On 2 June the European Commission launched a consultation into a Europe-wide Digital Services Act, seeking to upgrade liability and safety rules for digital platforms, services and products, and to ensure that the EU single market for digital services remains competitive and open to innovation. The consultation, which will run until 8 September 2020, covers such issues as safety online, freedom of expression, fairness and a level-playing field in the digital economy.
Companies who have a European presence, or whose products and services are available in European online markets, will especially want to be aware of the consultation, but even those companies who might not have such operations will need to be aware that debates about online harms, liability and competition are concurrently taking place across the globe.
The consultation builds on the two work strands previously announced by the Commission as part of the Digital Services Act package.
Under the first strand, the Commission aims to "establish clearer and modern rules concerning the role and obligations of online intermediaries, including non-EU ones active in the EU, as well as a more effective governance system to ensure that such rules are correctly enforced across the EU single Market while guaranteeing the respect of fundamental rights".
In furtherance of this aim, the consultation addresses such questions as how to effectively keep users safer online in the context of illegal goods and content, as well as in the context of "harmful" (i.e. not necessarily illegal) activities, and asks for comments and experiences around the flagging and removal of online material (including where material has been removed erroneously). Fundamentally, it raises the question of what responsibilities should be legally required from online platforms and under what conditions.
The second strand addresses the issue of the level playing field in European digital markets. In relation to this strand, the Commission is exploring different possible ways to address market imbalances and 'gatekeeper' platforms, including:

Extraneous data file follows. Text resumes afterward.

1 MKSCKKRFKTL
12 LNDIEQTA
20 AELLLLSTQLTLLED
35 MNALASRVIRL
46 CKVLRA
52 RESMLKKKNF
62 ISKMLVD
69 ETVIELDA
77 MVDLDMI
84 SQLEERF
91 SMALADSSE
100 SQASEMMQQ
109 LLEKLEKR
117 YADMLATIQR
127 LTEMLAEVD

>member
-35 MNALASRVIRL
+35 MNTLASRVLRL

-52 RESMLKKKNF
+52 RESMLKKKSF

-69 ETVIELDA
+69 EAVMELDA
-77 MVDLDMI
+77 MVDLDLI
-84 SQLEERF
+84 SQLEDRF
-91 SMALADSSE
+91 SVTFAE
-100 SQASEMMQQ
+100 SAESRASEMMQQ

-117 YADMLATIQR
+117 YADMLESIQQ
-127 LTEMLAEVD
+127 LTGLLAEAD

Prohibiting or restricting certain unfair trading practices by large online platforms (such as self-preferencing activities).
Empowering a competent regulatory body to impose tailor-made remedies, such as platform-specific non-personal data access obligations, specific requirements regarding personal data portability, or interoperability requirements
The Digital Services Act consultation is open to all, but specifically invites submissions from: the general public, digital service providers including online platforms, businesses who reach their consumers online, authorities, NGOs, academics and other concerned parties.
It is also worth noting that on the same day that it launched the Digital Services Act consultation, the Commission also launched a separate second consultation relating to a possible new competition tool. Such a tool would aim to fill gaps in the current EU competition rules and allow for timely and effective intervention against structural competition problems across markets. The Commission decided to run these consultations in parallel to ensure consistency and avoid possible overlaps. The new tools being considered by the Commission include:
- Allowing the Commission to address competition concerns arising from unilateral conduct by dominant companies before a dominant company successfully forecloses competitors or raises their costs. This could either apply generally across all sectors or be limited to sectors of concern such as digitally enabled markets.
- Enabling the Commission to impose behavioural and, where appropriate, structural remedies where the internal market is prevented from functioning properly. Unlike the above, this would not be limited to dominant companies. Again, the Commission is considering whether such a tool should operate generally or be targeted at (e.g. digital markets).